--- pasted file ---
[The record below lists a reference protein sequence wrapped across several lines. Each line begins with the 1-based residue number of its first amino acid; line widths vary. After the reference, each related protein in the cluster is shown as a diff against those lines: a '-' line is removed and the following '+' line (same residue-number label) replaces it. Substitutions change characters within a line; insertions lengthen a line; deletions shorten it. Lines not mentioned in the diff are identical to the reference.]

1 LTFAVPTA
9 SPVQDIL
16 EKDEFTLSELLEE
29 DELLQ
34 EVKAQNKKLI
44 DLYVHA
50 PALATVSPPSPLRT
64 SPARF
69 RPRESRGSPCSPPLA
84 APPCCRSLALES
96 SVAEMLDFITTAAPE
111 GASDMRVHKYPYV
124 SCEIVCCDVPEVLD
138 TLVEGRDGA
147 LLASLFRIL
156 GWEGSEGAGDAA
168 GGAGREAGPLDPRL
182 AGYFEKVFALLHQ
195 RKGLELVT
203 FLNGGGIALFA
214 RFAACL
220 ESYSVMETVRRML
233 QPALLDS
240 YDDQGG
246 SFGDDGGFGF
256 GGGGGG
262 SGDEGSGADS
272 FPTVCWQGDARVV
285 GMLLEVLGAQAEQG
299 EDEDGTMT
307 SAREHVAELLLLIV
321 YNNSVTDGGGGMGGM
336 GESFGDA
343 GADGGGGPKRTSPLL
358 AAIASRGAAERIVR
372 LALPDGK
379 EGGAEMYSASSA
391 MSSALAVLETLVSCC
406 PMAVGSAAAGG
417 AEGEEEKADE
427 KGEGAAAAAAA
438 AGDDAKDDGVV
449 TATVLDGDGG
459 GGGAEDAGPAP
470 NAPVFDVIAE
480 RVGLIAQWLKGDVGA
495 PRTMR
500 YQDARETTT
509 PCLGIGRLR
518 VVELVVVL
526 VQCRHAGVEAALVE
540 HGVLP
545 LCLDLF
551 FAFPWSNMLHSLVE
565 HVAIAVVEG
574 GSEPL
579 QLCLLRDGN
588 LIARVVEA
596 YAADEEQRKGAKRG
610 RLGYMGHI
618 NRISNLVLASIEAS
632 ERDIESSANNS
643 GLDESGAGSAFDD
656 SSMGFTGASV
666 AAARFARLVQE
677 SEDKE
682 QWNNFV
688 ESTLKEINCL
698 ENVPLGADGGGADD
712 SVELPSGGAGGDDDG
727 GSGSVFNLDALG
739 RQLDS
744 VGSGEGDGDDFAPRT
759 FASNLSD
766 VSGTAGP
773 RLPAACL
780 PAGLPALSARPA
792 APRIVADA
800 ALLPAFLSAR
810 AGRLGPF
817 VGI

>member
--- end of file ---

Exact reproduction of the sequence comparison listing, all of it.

[The record below lists a reference protein sequence wrapped across several lines. Each line begins with the 1-based residue number of its first amino acid; line widths vary. After the reference, each related protein in the cluster is shown as a diff against those lines: a '-' line is removed and the following '+' line (same residue-number label) replaces it. Substitutions change characters within a line; insertions lengthen a line; deletions shorten it. Lines not mentioned in the diff are identical to the reference.]

1 LTFAVPTA
9 SPVQDIL
16 EKDEFTLSELLEE
29 DELLQ
34 EVKAQNKKLI
44 DLYVHA
50 PALATVSPPSPLRT
64 SPARF
69 RPRESRGSPCSPPLA
84 APPCCRSLALES
96 SVAEMLDFITTAAPE
111 GASDMRVHKYPYV
124 SCEIVCCDVPEVLD
138 TLVEGRDGA
147 LLASLFRIL
156 GWEGSEGAGDAA
168 GGAGREAGPLDPRL
182 AGYFEKVFALLHQ
195 RKGLELVT
203 FLNGGGIALFA
214 RFAACL
220 ESYSVMETVRRML
233 QPALLDS
240 YDDQGG
246 SFGDDGGFGF
256 GGGGGG
262 SGDEGSGADS
272 FPTVCWQGDARVV
285 GMLLEVLGAQAEQG
299 EDEDGTMT
307 SAREHVAELLLLIV
321 YNNSVTDGGGGMGGM
336 GESFGDA
343 GADGGGGPKRTSPLL
358 AAIASRGAAERIVR
372 LALPDGK
379 EGGAEMYSASSA
391 MSSALAVLETLVSCC
406 PMAVGSAAAGG
417 AEGEEEKADE
427 KGEGAAAAAAA
438 AGDDAKDDGVV
449 TATVLDGDGG
459 GGGAEDAGPAP
470 NAPVFDVIAE
480 RVGLIAQWLKGDVGA
495 PRTMR
500 YQDARETTT
509 PCLGIGRLR
518 VVELVVVL
526 VQCRHAGVEAALVE
540 HGVLP
545 LCLDLF
551 FAFPWSNMLHSLVE
565 HVAIAVVEG
574 GSEPL
579 QLCLLRDGN
588 LIARVVEA
596 YAADEEQRKGAKRG
610 RLGYMGHI
618 NRISNLVLASIEAS
632 ERDIESSANNS
643 GLDESGAGSAFDD
656 SSMGFTGASV
666 AAARFARLVQE
677 SEDKE
682 QWNNFV
688 ESTLKEINCL
698 ENVPLGADGGGADD
712 SVELPSGGAGGDDDG
727 GSGSVFNLDALG
739 RQLDS
744 VGSGEGDGDDFAPRT
759 FASNLSD
766 VSGTAGP
773 RLPAACL
780 PAGLPALSARPA
792 APRIVADA
800 ALLPAFLSAR
810 AGRLGPF
817 VGI

>member